Schiacciate with Eggplant, Olives, Capers, Mint & Provolone, "Grilled" in the Pan.
When it comes to making a "schiacciata", pressing does indeed matter- as the word "schiacciare" translates to "flatten", or "squash" in English. Which is exactly what you do with these pizza, or bread dough parcels. In principle, these are a similar to pizza calzones, but the fillings are usually a little different- at least where my family comes from in Sicily, they are!
Traditionally, schiacciate were made with excess bread dough, on the days when the ladies would bake bread, maybe once or twice a week in days gone by. Back in the old days, there may have been a communal oven in the village that the women all took their home made loaves to, in order to have them baked, or maybe they got together with family and neighbors if they were fortunate enough to know someone with an oven. And obviously, once they had the oven fired-up with wood and coal, they would make the most of the fact an prepare enough dough and bread to make the whole endeavor worthwhile...
Once they had shaped the larger, full-sized loaves, the women would shape the remaining dough into rolls, or sometimes, they would flatten the dough out, lay some kind of filling out onto it, then fold it over and fire it up that way- pretty cool actually!
Back when food was scarce and money was tight, people would use whatever they had... scraps of cheese, ham, olives, peppers, vegetables, tomato sauce... and the most important ingredient, necessity, was what gave birth to so many variations in the fillings. My all-time favorite, for example, is broccoli, black olives, sun dried tomato, potato, pancetta and cheese... mmm! Except, this evening, I decided to try something else...
I decided to use eggplant, olives and capers as the main ingredients, combined with Provolone cheese, Spring onions, tomato sauce and thyme... and of course mint! Lots and lots of mint, which I always love in combination with eggplant- and which would transform this little snack into something really different and special.
The dough I used, as you can see, was a pre-made pizza dough on a roll... as always! And at the risk of repeating myself, over and over and over... if I make pizza, focaccia or and other bread-like concoction for more than one person- yes, I will go to the trouble of making a fresh dough myself. But if it is just a snack-type meal for myself... like this one... forgeddaboudit!
The first step to making this dish was to pre-cook the eggplant. Now, as I did not want to have a greasy filling in my schiacciata, I went about preparing it like this. I cut the eggplant into a relatively small dice and popped it into a hot frying pan with a little salt and pepper, but no oil. Instead, I just went on stirring it until it began to brown here and there and then added the Spring onion, also cut into slices. I then added just a brief splash of water to deglaze the frying pan and continued stirring until the water had evaporated away, then took the pan off the heat and fetched the pizza dough out of the packet.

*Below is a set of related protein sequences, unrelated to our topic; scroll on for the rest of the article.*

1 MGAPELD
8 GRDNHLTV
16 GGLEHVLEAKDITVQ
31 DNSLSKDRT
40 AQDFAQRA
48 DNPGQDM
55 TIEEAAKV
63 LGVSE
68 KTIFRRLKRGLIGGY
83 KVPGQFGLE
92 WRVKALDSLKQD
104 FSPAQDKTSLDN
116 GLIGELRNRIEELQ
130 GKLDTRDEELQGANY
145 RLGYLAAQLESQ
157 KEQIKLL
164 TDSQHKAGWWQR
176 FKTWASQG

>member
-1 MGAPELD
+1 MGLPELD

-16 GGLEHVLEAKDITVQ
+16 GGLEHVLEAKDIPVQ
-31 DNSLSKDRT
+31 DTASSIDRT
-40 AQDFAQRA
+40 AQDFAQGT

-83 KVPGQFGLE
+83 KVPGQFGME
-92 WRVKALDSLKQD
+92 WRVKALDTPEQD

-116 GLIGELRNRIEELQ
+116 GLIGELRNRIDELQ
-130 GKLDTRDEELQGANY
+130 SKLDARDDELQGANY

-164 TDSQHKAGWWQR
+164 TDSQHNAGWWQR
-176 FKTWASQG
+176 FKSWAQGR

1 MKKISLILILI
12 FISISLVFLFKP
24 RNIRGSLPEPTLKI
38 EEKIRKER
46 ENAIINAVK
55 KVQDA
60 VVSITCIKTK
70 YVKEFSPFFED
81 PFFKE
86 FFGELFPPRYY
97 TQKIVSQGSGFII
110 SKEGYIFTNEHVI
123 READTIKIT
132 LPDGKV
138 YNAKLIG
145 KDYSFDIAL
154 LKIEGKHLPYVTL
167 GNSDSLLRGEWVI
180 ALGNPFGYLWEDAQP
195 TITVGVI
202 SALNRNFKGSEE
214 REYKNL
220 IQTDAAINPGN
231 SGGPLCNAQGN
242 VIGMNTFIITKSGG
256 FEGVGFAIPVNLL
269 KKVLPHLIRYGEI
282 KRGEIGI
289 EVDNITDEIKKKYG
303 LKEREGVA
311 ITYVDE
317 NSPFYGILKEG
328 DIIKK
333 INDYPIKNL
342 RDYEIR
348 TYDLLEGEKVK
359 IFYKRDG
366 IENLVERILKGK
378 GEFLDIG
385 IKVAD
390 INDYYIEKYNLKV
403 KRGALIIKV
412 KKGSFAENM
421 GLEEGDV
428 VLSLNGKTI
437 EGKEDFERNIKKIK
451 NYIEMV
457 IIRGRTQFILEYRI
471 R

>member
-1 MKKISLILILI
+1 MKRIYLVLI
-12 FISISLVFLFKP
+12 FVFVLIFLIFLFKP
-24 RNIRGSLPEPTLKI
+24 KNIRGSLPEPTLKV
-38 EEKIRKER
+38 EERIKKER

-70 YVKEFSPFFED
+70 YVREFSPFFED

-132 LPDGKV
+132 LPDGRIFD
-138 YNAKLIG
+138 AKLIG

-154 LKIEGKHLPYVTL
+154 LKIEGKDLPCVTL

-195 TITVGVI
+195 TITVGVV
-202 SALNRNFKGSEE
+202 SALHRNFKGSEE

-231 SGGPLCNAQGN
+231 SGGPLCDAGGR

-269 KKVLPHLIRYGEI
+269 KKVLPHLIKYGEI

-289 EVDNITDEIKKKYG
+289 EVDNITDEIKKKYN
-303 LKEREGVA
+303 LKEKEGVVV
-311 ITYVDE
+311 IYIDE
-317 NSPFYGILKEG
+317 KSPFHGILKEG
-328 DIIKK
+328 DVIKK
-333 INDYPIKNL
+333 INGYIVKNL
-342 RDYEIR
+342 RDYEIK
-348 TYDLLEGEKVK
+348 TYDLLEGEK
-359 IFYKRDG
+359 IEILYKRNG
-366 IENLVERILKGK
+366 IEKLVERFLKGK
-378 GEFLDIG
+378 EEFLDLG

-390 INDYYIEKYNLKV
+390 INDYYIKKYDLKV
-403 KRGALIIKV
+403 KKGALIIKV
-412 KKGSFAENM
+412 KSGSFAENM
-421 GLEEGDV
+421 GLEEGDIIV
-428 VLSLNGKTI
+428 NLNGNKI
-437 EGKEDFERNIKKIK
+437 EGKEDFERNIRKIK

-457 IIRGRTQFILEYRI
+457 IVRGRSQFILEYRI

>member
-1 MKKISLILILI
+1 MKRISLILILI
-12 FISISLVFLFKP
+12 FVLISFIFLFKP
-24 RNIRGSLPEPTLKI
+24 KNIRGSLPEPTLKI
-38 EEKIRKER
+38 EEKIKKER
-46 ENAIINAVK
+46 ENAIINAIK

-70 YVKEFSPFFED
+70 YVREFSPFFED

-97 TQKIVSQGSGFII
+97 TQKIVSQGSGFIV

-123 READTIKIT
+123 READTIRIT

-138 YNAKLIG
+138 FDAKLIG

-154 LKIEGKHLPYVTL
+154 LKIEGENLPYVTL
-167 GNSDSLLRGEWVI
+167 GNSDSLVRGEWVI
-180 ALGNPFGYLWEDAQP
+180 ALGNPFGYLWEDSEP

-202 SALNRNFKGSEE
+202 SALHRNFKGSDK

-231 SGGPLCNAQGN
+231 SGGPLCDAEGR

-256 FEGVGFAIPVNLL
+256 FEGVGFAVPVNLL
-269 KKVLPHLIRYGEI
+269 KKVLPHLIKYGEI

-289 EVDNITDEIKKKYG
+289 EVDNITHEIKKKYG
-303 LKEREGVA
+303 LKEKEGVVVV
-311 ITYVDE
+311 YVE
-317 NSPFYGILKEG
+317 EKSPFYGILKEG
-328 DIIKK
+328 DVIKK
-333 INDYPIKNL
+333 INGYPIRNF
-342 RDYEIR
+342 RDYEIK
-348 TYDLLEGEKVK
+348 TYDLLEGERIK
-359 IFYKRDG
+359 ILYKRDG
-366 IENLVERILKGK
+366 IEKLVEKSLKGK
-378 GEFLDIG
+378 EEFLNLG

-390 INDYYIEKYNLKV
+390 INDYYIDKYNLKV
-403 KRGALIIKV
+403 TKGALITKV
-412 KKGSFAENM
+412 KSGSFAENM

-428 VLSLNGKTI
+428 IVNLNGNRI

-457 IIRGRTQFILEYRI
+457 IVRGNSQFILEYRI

I cut the dough into 2 equally large pieces and drizzled it lightly with tomato sauce- a simple "passata" is fine for this. Next came the mint leaves- and plenty of them! I laid these out evenly on one side and then added the pre-cooked eggplant and onion. Next came the olives and capers, a little fresh thyme and the provolone cheese. I seasoned with salt and pepper and then folded the dough over on itself and sealed everything firmly shut. Simple. And then, yes, I did squeeze everything nice and firmly flat- making sure that my dough parcel really WAS, "schiacciata" :-)
Oh- and yes there WAS double the amount of cheese in my schiacciate as there is
visible in my photos... I just didn't want for you to not be able to see all of the other goodies that went into my little parcels.
And all I needed to do now, was to pop the finished, filled and folded pizza-dough parcels on to my grill frying pan... how I love it! I made sure to press the dough down firmly into the pan, so as to get these lovely scorch marks and the typical deep roasted flavor... mmm! If I had the good fortune to have at least a simple balcony even... and a grill... I would do this kinda thing outdoors on real grill all of the time! ... but alas, I live in a 2 room apartment in the city- so the pan, cranked up to the highest temperature, was the way to go.
After 3-4 minutes from each side, things were already looking pretty good, but it is important to flip the schiacciate over and over to make sure that the whole surface gets nicely toasted. By the time the dough is nice, firm and golden brown, it will be ready for slicing up and enjoying... like I did!
With the eggplant, capers, olives and cheese, this was a great combination- especially with the mint, it made for an unusual but down-to-earth alternative to a pizza or a toasted sandwich. And it reminded me of home... sigh!
But most of all it put a smile on my face and a warm meal in my tummy! So hurrah for me and the same for you, if you try this out to! Don't you just love it when what you want to say comes out as a rhyme?!? Hahaha! Enjoy!